Emilio Vavarella and Daniel Belquer
What does “FREE” mean to you?
EMILIO: It means everything, but it can easily be reduced to an illusion. Sometimes I ask myself if, in fact, people are not terribly afraid of being free. But our project mostly deals with the possibility of freedom and the fear of the unknown. In the case of MNEMODRONE we developed a project that engages these issues from different perspectives. We are offering to the public a particular situation and only a vague guidance, this means that the public will decide freely how and if to interact with MNEMODRONE.
DANIEL: Free is the maximum amount of balance between restraints (social, physical, emotional, chemical, biological, etc.) and the sensation of being able to act.
Why is 14th Street a compelling site for creative response?
EMILIO: Let’s think about New York’s environment, the structure, the architecture, the cars, the trains, and the technology behind it and how that has shaped the humans that inhabit that particular space. The urban environment has been transformed constantly by technological innovations, which always impact the public sphere. The advent of drones will change it again, probably in a drastic way. It makes perfectly sense to work on the interaction between humans and drones in the center of one of the most urbanized places of the Planet. Our project intends to investigate possible future developments in a speculative way, but its approach is deeply rooted in the specific social reality to which it refers.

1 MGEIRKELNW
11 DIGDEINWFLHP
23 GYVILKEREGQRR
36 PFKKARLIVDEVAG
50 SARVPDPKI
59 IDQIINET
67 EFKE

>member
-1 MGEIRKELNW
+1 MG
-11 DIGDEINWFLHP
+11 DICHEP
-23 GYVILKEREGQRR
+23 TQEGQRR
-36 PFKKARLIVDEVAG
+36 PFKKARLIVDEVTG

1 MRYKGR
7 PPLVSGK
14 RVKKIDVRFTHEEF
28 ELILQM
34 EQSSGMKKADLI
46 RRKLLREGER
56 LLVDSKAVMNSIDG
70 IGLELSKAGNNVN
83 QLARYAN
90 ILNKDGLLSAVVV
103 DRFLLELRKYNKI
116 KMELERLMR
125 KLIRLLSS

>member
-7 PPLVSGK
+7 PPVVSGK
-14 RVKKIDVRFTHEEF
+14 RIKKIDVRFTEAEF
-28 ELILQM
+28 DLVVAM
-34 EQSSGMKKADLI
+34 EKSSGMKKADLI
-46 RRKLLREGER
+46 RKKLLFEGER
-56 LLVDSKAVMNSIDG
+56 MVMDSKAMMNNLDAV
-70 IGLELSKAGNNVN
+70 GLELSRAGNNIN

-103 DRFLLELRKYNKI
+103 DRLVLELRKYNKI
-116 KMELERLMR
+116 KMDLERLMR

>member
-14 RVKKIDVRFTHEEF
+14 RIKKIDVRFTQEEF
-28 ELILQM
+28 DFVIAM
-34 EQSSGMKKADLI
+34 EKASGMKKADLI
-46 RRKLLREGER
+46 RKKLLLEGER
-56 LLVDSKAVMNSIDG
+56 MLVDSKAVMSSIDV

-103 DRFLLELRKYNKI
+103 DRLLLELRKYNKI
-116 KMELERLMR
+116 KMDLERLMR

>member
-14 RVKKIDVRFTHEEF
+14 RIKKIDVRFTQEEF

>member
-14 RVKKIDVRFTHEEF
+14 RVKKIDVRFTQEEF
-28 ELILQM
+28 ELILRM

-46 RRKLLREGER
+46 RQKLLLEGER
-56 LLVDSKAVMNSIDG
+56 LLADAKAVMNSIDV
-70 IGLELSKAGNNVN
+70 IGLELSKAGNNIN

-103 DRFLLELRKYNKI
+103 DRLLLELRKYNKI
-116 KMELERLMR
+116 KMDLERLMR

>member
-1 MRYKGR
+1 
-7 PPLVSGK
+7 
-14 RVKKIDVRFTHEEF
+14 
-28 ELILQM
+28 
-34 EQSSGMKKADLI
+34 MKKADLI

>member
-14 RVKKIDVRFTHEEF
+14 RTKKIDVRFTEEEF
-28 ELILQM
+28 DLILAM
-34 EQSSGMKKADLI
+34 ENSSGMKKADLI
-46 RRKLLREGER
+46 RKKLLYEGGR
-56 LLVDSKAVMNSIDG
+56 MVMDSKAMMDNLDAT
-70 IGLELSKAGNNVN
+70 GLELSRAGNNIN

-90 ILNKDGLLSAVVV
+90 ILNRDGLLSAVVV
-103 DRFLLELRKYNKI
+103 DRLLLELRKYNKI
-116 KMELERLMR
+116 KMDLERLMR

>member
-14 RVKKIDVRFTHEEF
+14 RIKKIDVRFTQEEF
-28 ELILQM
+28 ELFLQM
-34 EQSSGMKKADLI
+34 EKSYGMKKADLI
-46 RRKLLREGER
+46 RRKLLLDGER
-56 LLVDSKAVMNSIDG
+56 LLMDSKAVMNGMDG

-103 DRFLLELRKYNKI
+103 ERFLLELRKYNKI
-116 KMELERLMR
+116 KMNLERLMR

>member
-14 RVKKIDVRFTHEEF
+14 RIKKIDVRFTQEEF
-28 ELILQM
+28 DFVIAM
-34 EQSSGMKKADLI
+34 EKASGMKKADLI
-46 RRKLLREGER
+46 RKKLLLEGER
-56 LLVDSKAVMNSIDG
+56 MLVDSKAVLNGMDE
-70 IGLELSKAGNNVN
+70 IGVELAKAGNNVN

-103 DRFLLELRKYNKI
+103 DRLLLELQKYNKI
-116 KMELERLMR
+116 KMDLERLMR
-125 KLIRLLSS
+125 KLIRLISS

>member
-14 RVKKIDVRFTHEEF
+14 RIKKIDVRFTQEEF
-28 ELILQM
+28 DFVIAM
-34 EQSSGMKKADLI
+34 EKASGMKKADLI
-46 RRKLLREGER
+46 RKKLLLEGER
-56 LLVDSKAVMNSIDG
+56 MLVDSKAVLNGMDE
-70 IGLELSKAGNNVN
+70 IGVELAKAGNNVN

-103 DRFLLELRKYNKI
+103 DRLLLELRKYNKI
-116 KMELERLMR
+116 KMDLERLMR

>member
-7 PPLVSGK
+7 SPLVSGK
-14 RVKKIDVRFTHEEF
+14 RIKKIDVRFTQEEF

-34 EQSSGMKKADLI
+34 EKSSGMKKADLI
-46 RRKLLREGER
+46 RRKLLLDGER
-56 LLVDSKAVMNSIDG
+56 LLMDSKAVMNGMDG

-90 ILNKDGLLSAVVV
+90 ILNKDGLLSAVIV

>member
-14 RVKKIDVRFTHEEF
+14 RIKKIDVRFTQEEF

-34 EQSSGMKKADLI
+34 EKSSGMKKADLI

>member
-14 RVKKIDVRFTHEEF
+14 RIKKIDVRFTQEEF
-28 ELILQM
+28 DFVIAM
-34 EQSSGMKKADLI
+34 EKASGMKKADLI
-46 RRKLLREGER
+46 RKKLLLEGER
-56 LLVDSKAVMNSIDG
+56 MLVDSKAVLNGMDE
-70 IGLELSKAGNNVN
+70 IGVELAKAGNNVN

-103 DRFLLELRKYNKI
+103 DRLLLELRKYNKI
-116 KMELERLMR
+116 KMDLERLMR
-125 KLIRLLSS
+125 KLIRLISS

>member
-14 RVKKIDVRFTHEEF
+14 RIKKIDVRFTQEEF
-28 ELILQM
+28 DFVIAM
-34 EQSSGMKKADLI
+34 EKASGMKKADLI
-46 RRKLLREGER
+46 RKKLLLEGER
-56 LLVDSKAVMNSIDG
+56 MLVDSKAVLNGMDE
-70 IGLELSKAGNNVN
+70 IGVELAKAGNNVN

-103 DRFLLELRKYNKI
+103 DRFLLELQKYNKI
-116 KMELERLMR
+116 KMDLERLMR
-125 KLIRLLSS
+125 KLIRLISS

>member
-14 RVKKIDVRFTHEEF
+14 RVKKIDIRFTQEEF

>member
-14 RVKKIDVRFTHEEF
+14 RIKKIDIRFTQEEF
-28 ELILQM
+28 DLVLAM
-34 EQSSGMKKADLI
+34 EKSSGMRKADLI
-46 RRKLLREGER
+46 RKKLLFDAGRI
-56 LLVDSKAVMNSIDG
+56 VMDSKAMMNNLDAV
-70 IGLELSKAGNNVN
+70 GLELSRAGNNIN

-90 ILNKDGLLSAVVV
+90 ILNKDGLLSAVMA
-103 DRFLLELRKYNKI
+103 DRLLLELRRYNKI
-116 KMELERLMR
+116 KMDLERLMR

DANIEL: Because is a perfect portrait of New York’s cosmopolitan character.
What reactions are you hoping to draw from the public?
EMILIO: While awareness is an important aspect, we’re not looking for any specific way to interact or take part in our project. Every kind of interaction, or non interaction, has for us the same importance. We’re more interested in observing and only then draw, if possible, some conclusion, or more probably pose new questions. These are a few questions on which we’re focusing while involved in this project, and that are directly related to how the public will engage with our project:
Is it possible for a machine to act based on collective memories? What kind of memories are people willing to share with a machine? Are we ready to believe that a machine can develop a personality? What’s the difference between memory, personality and consciousness? Is it possible to develop a consciousness based on collective memories? Can consciousness be artificially developed? What’s the relationship between memory and consciousness? What kind of relationship between humans and machines can emerge from the drone-collected data? What makes people start or stop collaborating with machines? Will people experience the project as a new invasion of their precarious privacy? Will people think of it as a scientific experiment, an event, a game or all of these things in various combinations? Will people refuse to take part in it? And what can that tell us about humans? Are we able to share memories with a machine in the same way we share memories with a real person? Is the Bergsonian idea that memory contains a living dynamic automatism applicable to machines?
Please feel free to refer to the page of the project ,where we put together not only a short background on the project, but also our ideas on how to continue developing it after the Festival. The participation in AIOP is the first step of a longer project.